Developer walks away from Superior Plating deal

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July 10, 2014 // UPDATED 10:28 am - July 16, 2014
By: Ben Johnson
The old Superior Plating factory was demolished in April
Ben Johnson
Ben Johnson
Developer splits after neighborhood demands bigger, better project

The latest developer to propose a new housing project where the Superior Plating factory once stood has walked away from a tentative agreement to buy the site.

DLC Residential signed a letter of intent to purchase the 5.6-acre site last winter and had floated plans that included approximately 500 apartments, but after meeting with the Nicollet Island East Bank Neighborhood Association (NIEBNA) several times it decided to walk away from the project.

During the last meeting between DLC and the NIEBNA Superior Plating task force, neighbors pressed representatives from the Florida-based developer to come up with a larger project built with higher-quality building materials.

“The design they proposed, well, it wasn’t terrible but we want a denser development. We want a tall, skinny building, not a squat, wide one,” said NIEBNA President Victor Grambsch. “And we’re certainly not interested in the six-story, stick frame construction like you’re seeing in Dinkytown right now.”

Third Ward City Council Member Jacob Frey was pleased by the news, and wrote in a mass email to the NIEBNA Superior Plating task force that he's already spoken with several developers interested in the site. “The design did not fully utilize the space, did not produce a 100-year building, and did not fully fit with the neighborhood plan. We can do better!” he wrote.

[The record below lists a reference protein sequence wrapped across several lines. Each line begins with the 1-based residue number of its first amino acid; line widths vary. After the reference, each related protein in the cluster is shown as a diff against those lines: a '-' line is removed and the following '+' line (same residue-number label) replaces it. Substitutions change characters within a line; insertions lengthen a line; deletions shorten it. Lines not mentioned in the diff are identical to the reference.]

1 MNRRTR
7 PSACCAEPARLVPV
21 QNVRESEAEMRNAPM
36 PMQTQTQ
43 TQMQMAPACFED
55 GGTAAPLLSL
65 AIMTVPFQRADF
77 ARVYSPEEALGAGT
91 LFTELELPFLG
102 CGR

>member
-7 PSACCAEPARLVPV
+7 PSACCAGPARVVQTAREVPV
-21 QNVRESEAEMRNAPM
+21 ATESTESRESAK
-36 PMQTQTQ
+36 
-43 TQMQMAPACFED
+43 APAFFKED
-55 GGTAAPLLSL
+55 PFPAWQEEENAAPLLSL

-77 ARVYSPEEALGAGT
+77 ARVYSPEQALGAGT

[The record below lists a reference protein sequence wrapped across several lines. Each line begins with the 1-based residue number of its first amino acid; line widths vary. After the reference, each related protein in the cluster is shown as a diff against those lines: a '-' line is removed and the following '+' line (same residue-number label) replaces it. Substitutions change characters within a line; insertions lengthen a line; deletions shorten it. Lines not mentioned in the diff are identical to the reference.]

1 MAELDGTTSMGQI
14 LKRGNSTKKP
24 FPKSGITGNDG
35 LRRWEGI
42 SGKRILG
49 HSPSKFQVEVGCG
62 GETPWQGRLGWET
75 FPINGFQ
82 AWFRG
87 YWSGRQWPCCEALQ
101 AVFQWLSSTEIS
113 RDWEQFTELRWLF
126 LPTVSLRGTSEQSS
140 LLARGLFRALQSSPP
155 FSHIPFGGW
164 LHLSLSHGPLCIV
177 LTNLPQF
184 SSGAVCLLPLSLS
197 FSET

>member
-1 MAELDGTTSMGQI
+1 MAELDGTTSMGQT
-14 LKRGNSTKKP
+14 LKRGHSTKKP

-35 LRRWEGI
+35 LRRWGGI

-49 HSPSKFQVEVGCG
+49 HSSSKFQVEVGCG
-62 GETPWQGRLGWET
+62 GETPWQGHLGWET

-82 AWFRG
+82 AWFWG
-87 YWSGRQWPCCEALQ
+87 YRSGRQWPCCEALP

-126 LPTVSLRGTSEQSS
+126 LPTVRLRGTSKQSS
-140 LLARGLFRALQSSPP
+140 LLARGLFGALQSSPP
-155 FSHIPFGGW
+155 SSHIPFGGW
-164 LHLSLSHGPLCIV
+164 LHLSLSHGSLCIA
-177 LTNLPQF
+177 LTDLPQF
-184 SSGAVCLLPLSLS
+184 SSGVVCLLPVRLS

Superior Plating went bankrupt in late 2011 and its land was purchased by First and University Investors (FUI) in 2012. FUI used government pollution cleanup grants to demolish the dilapidated 110,000-square-foot factory in April and during the last few months crews cleaned up the polluted soil underneath the building.

Some remnants of chromium still cling to the soil and bedrock, which creates yellow puddles when it rains. Still, the bulk of the pollution remediation is completed, making the site even more attractive to developers.

Although DLC is based in Florida, it’s trying to make a push into the Twin Cities market. It’s building a new 158-unit apartment complex in St. Louis Park’s West End, and Rich Kauffman, President of DLC’s Midwest Region, told The Journal last winter that the company was actively pursuing several developable sites around the metro.

Kauffman declined to comment on this story or confirm that DLC had dropped its plan for Superior Plating, but Eric Galatz, a lawyer representing FUI, did confirm that DLC was no longer interested in the site. Galatz declined to elaborate on why the deal fell apart.

Ryan Companies spent several years working on a plan to build as many as 600 condos at the site, but that was dropped in 2006. Greystar Real Estate Partners, a South Carolina-based developer, considered a plan to build apartments there in 2012, but that never materialized either.